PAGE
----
e localized day-of-week number 2; Tue; Tuesday; T
E day-of-week number/text 2; Tue; Tuesday; T
F week-of-month number 3
a am-pm-of-day text PM
h clock-hour-of-am-pm (1-12) number 12
K hour-of-am-pm (0-11) number 0
k clock-hour-of-am-pm (1-24) number 0
H hour-of-day (0-23) number 0
m minute-of-hour number 30
s second-of-minute number 55
S fraction-of-second fraction 978
A milli-of-day number 1234
n nano-of-second number 987654321
N nano-of-day number 1234000000
V time-zone ID zone-id America/Los_Angeles; Z; -08:30
z time-zone name zone-name Pacific Standard Time; PST
X zone-offset 'Z' for zero offset-X Z; -08; -0830; -08:30; -083015; -08:30:15;
x zone-offset offset-x +0000; -08; -0830; -08:30; -083015; -08:30:15;
Z zone-offset offset-Z +0000; -0800; -08:00;
p pad next pad modifier 1
' escape for text delimiter
'' single quote literal '
[ optional section start
] optional section end
{} reserved for future use


Parsing is similar to formatting, the same DateTimeFormatter pattern are used as for formatting.

Customized parser can be build with the DateTimeFormatter.

Simple parser example

import { DateTimeFormatter, LocalDate } from '@js-joda/core';

const formatter = DateTimeFormatter.ofPattern('M/d/yyyy');
const date = LocalDate.parse('4/28/2018', formatter);
console.log(date.toString()); // 2018-04-28

http date parser example

Example for an HTTP dates formatter as specified in RFC 7321, like returned by javascript native Date toUTCString method.

This formatter requires the @js-joda/locale package. This formatter is built-in since @js-joda/locale@4.2.0 -> RFC_1123_DATE_TIME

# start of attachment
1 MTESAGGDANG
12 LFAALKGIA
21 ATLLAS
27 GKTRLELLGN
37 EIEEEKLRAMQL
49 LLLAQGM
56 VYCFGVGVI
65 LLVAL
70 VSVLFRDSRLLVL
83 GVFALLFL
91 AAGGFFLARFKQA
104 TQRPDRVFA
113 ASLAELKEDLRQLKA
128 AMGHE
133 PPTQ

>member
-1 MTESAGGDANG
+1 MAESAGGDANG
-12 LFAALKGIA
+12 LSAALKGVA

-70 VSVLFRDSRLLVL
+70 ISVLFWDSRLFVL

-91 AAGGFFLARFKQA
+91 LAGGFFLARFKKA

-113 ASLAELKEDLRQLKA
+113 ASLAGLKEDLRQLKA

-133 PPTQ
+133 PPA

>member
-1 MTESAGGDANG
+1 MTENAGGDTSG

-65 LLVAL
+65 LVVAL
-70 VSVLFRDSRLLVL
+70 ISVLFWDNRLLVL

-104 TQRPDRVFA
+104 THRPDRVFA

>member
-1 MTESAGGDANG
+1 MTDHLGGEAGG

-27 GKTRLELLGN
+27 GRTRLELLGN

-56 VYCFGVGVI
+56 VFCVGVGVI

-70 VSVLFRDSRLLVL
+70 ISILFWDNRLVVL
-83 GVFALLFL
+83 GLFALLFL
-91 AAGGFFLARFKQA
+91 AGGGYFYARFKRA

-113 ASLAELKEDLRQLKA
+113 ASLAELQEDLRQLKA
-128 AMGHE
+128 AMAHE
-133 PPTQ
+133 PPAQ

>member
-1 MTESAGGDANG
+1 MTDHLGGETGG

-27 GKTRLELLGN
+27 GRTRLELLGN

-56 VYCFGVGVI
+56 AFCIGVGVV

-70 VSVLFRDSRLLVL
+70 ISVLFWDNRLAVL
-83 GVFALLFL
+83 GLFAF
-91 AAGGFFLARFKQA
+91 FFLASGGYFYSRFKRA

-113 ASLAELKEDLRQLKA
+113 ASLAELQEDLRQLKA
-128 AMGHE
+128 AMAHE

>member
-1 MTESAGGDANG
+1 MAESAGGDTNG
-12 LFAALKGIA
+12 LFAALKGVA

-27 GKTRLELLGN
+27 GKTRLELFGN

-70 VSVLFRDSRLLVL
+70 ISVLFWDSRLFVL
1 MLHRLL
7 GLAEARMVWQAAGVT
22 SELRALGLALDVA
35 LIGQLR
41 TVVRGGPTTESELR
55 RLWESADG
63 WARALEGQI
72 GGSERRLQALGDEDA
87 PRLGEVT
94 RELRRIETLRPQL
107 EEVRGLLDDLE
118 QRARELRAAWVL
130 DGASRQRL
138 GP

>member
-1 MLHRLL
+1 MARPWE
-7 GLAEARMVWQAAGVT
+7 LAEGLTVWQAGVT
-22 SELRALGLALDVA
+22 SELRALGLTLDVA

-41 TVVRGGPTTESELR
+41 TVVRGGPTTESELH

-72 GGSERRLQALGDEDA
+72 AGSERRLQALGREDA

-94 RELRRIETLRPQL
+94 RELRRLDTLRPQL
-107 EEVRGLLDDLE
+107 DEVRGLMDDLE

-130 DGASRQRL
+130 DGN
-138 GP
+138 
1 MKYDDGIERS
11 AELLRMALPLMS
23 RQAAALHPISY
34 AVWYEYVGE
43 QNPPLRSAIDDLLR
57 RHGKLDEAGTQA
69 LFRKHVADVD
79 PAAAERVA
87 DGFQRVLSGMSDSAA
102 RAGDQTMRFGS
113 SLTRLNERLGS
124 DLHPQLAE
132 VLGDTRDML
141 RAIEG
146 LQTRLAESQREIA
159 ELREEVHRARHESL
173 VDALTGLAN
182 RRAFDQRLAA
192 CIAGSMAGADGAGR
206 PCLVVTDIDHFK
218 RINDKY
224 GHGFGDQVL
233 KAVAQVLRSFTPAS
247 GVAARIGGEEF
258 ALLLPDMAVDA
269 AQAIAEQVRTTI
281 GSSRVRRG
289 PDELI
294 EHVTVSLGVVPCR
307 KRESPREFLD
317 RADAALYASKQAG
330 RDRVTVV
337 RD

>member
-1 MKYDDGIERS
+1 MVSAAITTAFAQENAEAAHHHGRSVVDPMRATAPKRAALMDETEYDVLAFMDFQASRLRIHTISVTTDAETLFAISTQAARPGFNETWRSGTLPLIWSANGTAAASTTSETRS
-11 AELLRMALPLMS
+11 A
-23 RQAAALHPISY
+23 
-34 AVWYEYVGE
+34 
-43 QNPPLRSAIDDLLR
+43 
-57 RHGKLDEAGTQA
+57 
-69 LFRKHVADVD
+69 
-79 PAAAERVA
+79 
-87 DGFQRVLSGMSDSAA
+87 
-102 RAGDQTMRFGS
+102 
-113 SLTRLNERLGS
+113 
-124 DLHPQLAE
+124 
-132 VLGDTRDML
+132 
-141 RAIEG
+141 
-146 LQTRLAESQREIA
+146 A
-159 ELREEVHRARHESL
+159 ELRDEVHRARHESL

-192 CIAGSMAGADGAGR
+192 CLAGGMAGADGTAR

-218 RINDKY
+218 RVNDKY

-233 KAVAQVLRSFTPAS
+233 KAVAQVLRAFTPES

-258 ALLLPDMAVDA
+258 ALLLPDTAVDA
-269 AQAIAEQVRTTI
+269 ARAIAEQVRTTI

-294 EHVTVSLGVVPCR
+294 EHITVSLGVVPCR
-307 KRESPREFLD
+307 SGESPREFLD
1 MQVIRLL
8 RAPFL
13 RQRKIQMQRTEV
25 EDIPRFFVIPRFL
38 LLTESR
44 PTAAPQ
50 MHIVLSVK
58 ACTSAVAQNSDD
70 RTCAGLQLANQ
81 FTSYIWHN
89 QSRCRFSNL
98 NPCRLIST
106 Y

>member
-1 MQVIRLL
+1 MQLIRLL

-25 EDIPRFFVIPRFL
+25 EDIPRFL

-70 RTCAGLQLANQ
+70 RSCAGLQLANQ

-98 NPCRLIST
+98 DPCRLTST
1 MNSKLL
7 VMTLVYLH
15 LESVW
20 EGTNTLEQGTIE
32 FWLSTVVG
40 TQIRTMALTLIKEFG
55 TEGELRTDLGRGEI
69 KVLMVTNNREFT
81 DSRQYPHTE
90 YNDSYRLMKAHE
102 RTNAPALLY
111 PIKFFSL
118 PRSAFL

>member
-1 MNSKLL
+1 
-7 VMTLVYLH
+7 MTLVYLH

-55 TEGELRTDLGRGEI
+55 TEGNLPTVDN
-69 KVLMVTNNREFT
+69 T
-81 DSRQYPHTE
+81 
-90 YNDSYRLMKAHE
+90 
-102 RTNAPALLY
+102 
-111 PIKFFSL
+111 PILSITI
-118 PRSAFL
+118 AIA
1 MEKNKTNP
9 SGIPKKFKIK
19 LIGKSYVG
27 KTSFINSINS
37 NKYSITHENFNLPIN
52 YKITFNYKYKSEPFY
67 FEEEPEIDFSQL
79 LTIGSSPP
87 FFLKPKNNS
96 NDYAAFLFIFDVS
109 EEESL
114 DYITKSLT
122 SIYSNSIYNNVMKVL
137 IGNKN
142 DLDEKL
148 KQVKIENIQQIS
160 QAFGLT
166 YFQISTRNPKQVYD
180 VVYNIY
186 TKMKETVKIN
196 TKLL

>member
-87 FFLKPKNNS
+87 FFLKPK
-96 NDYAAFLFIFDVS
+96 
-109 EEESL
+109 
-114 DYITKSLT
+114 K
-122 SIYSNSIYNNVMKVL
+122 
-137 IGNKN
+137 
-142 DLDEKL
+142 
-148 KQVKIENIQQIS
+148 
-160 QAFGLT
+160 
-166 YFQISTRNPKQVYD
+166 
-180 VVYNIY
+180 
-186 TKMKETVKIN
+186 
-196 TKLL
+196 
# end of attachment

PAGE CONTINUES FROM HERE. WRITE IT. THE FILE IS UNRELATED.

import { DateTimeFormatter, ZonedDateTime } from '@js-joda/core';
import '@js-joda/timezone'
import { Locale } from '@js-joda/locale';

const df = DateTimeFormatter.ofPattern('EEE, dd MMM yyyy HH:mm:ss z').withLocale(Locale.ENGLISH);
const z = ZonedDateTime.parse('Tue, 05 Oct 2021 17:08:24 GMT', df);
console.log(z.toString()); // 2021-10-05T17:08:24+01:00[GMT]

Built-in DateTimeFormatter

Formatter Example
ISO_LOCAL_DATE '2011-12-03'
ISO_LOCAL_TIME '10:15:30'
ISO_LOCAL_DATE_TIME '2011-12-03T10:15:30'
ISO_INSTANT '2011-12-03T10:15:30Z'
ISO_OFFSET_DATE_TIME '2011-12-03T10:15:30+01:00'
ISO_ZONED_DATE_TIME '2011-12-03T10:15:30+01:00[Europe/Paris]'
BASIC_ISO_DATE '20111203'
ISO_OFFSET_DATE '2011-12-03+01:00'
ISO_OFFSET_TIME '10:15:30+01:00'
ISO_WEEK_DATE '2012-W48-6'
ISO_DATE '2011-12-03+01:00', '2011-12-03'
ISO_TIME '10:15:30+01:00', '10:15:30'
ISO_DATE_TIME '2011-12-03T10:15:30+01:00[Europe/Paris]'
RFC_1123_DATE_TIME 'Tue, 05 Oct 2021 17:08:24 GMT'
requires @js-joda/locale

Usage example for a built-in DateTimeFormatter

const localDate = LocalDate.parse('2012-12-12', DateTimeFormatter.ISO_LOCAL_DATE);
const dateAsString = LocalDate.now().format(DateTimeFormatter.ISO_LOCAL_DATE);


Whenever you stumble over a Cannot read property 'localeString' of null error, its probably because the locale of the formatter is not set.

In that case add the @js-joda/locale package to your project and set the locale of the formatter, eg DateTimeFormatter.ofPattern('eeee (d MMMM)').withLocale(Locale.FRANCE).